""sc slue, ot jcuropean una American
CHROMO PICTURES
And Frames.
Hoping by his long experience, and by
........ ........iu w ousiness, to merit aeon
Hunting ui meir pal ronage
mv7 JOHN F. LATIMER.
CHILDRESS'S CARRIAGES.
fTHE larerest assortment of Curri-cr.
X and the che tpest and best ever brought
KJ irinTrtwc, v-.aa suau cAnuiiiir niem
lan 1 69 CD. POTTER &CO.
LADIES' Slippers at Waldo's New
SiiOii STO-teL, on Winter street.
VOL. LI.
REAL ESTATE ACESCf.
Robert F. Hurlbutt,
I5K.1L ESTATU AGEAT.
HERALD Oft-lcfi.
Delaware, Oliio.
ALL jMrnnli.Ttai; property for le
or rent will find it to their advantage to
leave a description of it at h' office. Ko
charee will be made nnless the sale is ac
complished. A rejrister is kept of all desir
able property for disposal In this vicinity,
and ail buyers or traders will further theli
interests by calline; and inspecting it.
A FARM of 90 acres, the next farm
to Galena, on the Galena and ennbtirv
road. This farm comprises 40 acres of Big
Walnnt Creek bottom, and is as eood us
any in the conntv. There ia eood orchard
on the place, and never failing water. The
nonse is two stories containing s rooms in
the main building, which is iil! feet, en
clusiveof back buildine1". There are two
barns on the niace and other out-bmldings.
l tie wnoie premises are in excellent, oruer,
and immediate possession will be given.
Apply to K. F. HURLBUTT,
f eritiu .'jji e, or
SAMULL HOLMES,
on the premises.
townshio. This farm is situated about
one mile ouin of Berkshire, has a very su
perior frame dwelling of 8 rooms upon it.
about 85 acres cleared, balance in timber, a
i appie ana peacu orcnrd ou me place.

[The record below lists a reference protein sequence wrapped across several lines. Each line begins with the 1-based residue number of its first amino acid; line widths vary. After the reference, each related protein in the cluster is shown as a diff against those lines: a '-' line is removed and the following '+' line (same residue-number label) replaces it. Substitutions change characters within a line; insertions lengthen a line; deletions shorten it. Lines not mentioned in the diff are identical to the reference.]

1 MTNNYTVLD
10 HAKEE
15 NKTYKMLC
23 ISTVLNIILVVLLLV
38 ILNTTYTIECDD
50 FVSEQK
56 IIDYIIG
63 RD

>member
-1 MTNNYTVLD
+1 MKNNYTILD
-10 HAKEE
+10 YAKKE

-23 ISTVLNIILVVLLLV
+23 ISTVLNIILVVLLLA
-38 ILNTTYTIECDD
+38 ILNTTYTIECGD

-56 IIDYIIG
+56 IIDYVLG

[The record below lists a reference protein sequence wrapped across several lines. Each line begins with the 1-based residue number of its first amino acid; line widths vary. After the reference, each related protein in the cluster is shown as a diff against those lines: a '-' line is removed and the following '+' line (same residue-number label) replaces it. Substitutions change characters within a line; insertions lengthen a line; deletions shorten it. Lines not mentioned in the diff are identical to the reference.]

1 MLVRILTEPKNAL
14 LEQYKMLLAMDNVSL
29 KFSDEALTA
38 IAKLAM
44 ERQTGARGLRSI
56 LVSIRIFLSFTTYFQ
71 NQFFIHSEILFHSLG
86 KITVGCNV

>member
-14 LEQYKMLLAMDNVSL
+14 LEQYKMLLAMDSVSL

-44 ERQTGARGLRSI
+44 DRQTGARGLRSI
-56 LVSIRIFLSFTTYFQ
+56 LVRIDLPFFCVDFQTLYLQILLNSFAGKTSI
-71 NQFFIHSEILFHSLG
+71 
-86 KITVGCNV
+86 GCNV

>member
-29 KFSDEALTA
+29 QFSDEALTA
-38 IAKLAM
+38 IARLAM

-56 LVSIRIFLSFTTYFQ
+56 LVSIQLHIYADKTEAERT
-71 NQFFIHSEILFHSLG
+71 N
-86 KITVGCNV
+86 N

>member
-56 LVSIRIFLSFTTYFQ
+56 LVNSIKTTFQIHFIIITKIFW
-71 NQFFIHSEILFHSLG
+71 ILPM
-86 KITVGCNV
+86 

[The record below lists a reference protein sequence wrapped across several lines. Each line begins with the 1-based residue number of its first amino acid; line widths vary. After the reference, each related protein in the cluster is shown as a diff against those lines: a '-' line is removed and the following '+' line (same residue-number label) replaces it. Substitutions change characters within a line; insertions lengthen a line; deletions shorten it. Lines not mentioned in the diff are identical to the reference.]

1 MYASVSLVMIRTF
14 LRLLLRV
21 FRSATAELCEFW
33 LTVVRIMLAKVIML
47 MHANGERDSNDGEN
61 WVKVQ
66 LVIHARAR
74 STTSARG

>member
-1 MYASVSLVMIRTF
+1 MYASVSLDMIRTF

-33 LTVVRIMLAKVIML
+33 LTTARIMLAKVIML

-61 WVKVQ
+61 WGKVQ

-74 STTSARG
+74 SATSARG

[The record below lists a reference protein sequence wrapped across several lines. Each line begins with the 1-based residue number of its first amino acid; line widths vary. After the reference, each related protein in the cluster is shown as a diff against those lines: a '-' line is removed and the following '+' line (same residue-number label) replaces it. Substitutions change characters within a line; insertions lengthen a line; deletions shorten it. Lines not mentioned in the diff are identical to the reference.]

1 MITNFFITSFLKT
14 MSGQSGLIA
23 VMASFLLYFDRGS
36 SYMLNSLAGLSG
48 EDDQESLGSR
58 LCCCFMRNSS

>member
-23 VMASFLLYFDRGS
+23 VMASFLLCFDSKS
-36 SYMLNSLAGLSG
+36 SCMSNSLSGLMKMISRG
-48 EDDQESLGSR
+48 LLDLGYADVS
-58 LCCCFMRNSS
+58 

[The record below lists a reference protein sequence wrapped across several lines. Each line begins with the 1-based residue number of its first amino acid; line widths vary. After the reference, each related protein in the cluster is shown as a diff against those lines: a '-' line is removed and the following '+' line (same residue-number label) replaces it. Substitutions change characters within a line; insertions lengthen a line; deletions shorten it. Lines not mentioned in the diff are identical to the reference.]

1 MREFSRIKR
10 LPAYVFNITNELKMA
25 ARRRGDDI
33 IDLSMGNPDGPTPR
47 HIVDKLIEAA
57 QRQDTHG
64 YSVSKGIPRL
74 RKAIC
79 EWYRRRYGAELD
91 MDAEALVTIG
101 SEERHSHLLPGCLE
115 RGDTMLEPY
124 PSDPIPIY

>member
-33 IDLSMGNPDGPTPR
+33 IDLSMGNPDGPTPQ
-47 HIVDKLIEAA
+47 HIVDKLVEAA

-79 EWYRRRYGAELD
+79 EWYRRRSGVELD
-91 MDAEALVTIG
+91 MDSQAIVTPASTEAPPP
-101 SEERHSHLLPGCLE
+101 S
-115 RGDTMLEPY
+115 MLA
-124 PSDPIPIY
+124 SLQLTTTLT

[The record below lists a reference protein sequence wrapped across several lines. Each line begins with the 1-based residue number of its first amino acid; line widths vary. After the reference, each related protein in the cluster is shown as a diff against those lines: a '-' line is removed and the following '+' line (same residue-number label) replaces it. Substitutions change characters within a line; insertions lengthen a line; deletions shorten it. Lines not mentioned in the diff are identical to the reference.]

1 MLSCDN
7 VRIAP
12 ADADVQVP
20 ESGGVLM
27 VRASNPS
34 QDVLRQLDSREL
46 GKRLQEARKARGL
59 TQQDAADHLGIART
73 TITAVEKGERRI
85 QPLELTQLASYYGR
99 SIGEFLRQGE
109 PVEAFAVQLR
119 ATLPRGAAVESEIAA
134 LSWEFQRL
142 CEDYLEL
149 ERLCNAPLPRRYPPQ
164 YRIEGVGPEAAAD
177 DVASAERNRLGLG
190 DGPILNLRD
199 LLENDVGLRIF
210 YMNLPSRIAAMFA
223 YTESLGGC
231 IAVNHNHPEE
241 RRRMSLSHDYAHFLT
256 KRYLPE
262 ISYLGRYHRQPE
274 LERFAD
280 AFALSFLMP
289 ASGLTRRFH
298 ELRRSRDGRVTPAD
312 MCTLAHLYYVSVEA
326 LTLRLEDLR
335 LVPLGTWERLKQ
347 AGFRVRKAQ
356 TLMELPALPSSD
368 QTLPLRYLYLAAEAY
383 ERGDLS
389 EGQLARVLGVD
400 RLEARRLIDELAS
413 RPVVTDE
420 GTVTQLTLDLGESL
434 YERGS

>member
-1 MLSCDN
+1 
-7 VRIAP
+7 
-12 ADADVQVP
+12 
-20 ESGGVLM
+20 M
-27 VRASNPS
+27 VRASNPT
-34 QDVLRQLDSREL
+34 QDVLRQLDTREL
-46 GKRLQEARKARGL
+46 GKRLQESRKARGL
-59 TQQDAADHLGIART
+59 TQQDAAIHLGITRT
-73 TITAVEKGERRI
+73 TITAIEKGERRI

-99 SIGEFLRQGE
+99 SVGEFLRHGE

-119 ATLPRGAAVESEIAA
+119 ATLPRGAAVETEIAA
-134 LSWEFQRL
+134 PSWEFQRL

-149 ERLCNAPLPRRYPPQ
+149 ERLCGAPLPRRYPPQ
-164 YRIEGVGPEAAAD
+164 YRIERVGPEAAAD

The land lies Iteauttfuliy : the distance to
Galena from the farm is only two mi'es.
w ill oe soia vkry reasonable and on very
easy terms, and only because the owner
wisnes to cnangenis business. Anneoumjr-
tuntty to secure a desirable place.
Apply to xtOB 1 r . H L KLBITT,
Herald Ortice, or
A. T. CARPENTER,
on the premises.
lOR SALE OR tH35T-Frsra Hons
on HanlMiQ strict, oue aud a half sto
ries hi&b. stood well and cistern, good stable.
lot highly improved, all kiud of smal
fruit and fruit trees in abundance.
Apply to Ki H L KLB l if.
A FARM in Genoa Twp., two miles
from Galena, four miles from Lewis
Center, 125 acres cleared and under cultiva
tion, 30 acres sugar camp, all under fence
well timbered and wellwatered ; living
spring on the place, good house with eight
rooms ; other out-buildings, well, cistern,
Ac.
Good barn and shed for 500 sheep.
All in grain except a few acres. This Is
an excellent sheep or stoelt farm.
Will be sold on very easy terms on long
time payments.
Apply to ROBT. F. HURLBUTT.
V DESIRABLE Business Lot on San
dusky street, opposite the University
grounds. This lot is the third lot north of
Hill street, and next to the brick block on
the corner. Twenty-four feet front by sixty
feet deep. Will be sold very reasonal)y.
Apply to ROB'T. F. II URLBlfTT.
VFARM of 133 Acres for Sale Cheap,
situated in Browu township, about two
miles from Delaware, on the Eden road.
The land is good and dry, and the best be
tween Eden and Delaware; all timber ex
cept twenty-five aoes, which makes it
valuable owing to its nearness to town.
Anyone desiring a really cheap timter
tarm cannot do better. Piice id w and terms
easy. Apply to
ROBT. F. HURLBUTT.
FARM of 131 Acres, ait anted on
A the road running from Stratford to
Belleoint, near the point wheie it inter